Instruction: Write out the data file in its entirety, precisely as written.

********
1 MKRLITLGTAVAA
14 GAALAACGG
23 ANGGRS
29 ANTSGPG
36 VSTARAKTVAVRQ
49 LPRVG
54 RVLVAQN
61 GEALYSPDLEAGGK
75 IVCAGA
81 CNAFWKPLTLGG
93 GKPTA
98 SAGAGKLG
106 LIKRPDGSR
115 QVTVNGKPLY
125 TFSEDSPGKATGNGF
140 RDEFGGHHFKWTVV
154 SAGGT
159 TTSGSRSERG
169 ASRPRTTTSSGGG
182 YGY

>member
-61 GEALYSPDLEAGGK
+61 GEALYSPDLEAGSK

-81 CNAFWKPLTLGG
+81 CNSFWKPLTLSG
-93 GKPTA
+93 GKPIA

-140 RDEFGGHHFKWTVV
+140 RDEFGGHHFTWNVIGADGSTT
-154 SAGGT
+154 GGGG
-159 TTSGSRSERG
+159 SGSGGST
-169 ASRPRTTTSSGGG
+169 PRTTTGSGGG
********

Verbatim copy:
1 MKRLITLGTAVAA
14 GAALAACGG
23 ANGGRS
29 ANTSGPG
36 VSTARAKTVAVRQ
49 LPRVG
54 RVLVAQN
61 GEALYSPDLEAGGK
75 IVCAGA
81 CNAFWKPLTLGG
93 GKPTA
98 SAGAGKLG
106 LIKRPDGSR
115 QVTVNGKPLY
125 TFSEDSPGKATGNGF
140 RDEFGGHHFKWTVV
154 SAGGT
159 TTSGSRSERG
169 ASRPRTTTSSGGG
182 YGY

>member
-61 GEALYSPDLEAGGK
+61 GEALYSPDLEAGSK

-81 CNAFWKPLTLGG
+81 CNSFWKPLTLSG
-93 GKPTA
+93 GKPIA

-140 RDEFGGHHFKWTVV
+140 RDEFGGHHFTWNVIGADGSTT
-154 SAGGT
+154 GGGG
-159 TTSGSRSERG
+159 SGSGGST
-169 ASRPRTTTSSGGG
+169 PRTTTGSGGG